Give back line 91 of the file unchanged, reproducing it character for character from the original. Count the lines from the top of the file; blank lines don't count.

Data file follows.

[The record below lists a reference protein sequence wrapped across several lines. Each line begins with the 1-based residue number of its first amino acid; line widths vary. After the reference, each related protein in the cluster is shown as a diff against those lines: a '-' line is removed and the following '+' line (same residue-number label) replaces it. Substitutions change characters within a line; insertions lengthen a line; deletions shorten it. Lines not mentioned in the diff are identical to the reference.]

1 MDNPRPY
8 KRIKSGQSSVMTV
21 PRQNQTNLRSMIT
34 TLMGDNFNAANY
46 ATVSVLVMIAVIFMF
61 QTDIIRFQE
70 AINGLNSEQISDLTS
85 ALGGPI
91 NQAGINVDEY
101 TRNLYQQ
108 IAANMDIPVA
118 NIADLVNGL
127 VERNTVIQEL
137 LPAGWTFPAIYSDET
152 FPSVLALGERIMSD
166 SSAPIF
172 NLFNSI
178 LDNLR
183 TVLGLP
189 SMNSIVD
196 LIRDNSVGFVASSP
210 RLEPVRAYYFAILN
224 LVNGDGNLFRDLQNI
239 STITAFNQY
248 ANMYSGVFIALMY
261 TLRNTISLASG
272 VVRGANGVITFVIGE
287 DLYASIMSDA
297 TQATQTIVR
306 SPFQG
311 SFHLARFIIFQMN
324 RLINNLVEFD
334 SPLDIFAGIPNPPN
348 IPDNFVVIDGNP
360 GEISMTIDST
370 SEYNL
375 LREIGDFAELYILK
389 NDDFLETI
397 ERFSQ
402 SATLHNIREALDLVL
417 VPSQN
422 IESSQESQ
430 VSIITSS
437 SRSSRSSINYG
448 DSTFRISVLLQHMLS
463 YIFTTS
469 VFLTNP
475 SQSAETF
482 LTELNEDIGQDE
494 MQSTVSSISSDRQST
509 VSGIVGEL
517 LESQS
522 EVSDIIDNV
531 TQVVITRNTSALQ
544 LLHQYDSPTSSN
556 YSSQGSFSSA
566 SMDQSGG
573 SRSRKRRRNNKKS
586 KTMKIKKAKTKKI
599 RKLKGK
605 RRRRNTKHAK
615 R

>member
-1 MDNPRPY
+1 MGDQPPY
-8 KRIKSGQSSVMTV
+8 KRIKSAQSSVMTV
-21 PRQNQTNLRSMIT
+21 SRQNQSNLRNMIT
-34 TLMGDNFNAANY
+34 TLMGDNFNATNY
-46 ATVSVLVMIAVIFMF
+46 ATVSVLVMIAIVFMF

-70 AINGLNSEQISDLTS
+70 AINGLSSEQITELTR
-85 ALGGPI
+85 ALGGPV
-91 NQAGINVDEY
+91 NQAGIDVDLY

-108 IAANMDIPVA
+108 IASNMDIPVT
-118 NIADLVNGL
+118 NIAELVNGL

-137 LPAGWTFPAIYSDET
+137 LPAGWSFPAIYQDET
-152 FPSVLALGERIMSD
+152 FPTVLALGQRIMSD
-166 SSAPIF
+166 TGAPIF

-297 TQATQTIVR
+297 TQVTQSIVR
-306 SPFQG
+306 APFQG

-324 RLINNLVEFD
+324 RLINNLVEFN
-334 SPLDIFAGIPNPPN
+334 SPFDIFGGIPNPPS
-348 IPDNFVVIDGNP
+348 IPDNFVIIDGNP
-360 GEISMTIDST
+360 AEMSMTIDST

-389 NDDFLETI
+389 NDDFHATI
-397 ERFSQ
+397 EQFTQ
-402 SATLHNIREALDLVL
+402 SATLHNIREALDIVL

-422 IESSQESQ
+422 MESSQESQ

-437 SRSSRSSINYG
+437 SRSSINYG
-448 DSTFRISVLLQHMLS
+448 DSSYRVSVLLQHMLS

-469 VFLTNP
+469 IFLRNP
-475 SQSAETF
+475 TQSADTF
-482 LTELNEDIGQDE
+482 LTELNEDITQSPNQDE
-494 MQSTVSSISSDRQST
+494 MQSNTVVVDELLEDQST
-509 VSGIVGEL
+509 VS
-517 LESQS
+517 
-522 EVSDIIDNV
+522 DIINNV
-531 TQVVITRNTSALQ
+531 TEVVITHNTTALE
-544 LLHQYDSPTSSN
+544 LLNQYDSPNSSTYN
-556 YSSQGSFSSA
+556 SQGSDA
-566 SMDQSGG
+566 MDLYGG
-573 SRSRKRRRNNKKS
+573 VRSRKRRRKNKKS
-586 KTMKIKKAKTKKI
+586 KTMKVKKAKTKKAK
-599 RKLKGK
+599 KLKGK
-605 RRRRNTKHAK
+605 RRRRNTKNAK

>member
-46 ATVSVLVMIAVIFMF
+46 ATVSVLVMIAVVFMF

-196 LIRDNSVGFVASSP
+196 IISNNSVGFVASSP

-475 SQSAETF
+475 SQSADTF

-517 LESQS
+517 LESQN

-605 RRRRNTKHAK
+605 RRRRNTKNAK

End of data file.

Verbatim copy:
-297 TQATQTIVR